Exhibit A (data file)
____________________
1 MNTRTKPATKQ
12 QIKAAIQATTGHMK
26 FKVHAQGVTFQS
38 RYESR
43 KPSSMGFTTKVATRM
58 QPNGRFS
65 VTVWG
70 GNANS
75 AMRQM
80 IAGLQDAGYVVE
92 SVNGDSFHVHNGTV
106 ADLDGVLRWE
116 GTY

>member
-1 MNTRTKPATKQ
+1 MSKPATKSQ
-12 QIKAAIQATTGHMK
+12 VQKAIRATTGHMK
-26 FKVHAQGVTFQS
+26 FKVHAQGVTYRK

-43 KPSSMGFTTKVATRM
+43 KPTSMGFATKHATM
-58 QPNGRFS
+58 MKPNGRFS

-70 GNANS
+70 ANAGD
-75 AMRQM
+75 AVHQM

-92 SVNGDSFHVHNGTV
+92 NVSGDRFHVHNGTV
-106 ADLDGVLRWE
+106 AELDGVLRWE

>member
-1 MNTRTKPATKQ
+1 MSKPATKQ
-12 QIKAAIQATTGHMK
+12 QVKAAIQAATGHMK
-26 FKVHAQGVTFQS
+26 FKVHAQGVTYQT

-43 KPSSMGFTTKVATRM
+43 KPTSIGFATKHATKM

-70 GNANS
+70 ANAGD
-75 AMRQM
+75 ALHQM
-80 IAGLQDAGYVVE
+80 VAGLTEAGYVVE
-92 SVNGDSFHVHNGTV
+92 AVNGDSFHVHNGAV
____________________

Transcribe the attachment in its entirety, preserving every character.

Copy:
1 MNTRTKPATKQ
12 QIKAAIQATTGHMK
26 FKVHAQGVTFQS
38 RYESR
43 KPSSMGFTTKVATRM
58 QPNGRFS
65 VTVWG
70 GNANS
75 AMRQM
80 IAGLQDAGYVVE
92 SVNGDSFHVHNGTV
106 ADLDGVLRWE
116 GTY

>member
-1 MNTRTKPATKQ
+1 MSKPATKSQ
-12 QIKAAIQATTGHMK
+12 VQKAIRATTGHMK
-26 FKVHAQGVTFQS
+26 FKVHAQGVTYRK

-43 KPSSMGFTTKVATRM
+43 KPTSMGFATKHATM
-58 QPNGRFS
+58 MKPNGRFS

-70 GNANS
+70 ANAGD
-75 AMRQM
+75 AVHQM

-92 SVNGDSFHVHNGTV
+92 NVSGDRFHVHNGTV
-106 ADLDGVLRWE
+106 AELDGVLRWE

>member
-1 MNTRTKPATKQ
+1 MSKPATKQ
-12 QIKAAIQATTGHMK
+12 QVKAAIQAATGHMK
-26 FKVHAQGVTFQS
+26 FKVHAQGVTYQT

-43 KPSSMGFTTKVATRM
+43 KPTSIGFATKHATKM

-70 GNANS
+70 ANAGD
-75 AMRQM
+75 ALHQM
-80 IAGLQDAGYVVE
+80 VAGLTEAGYVVE
-92 SVNGDSFHVHNGTV
+92 AVNGDSFHVHNGAV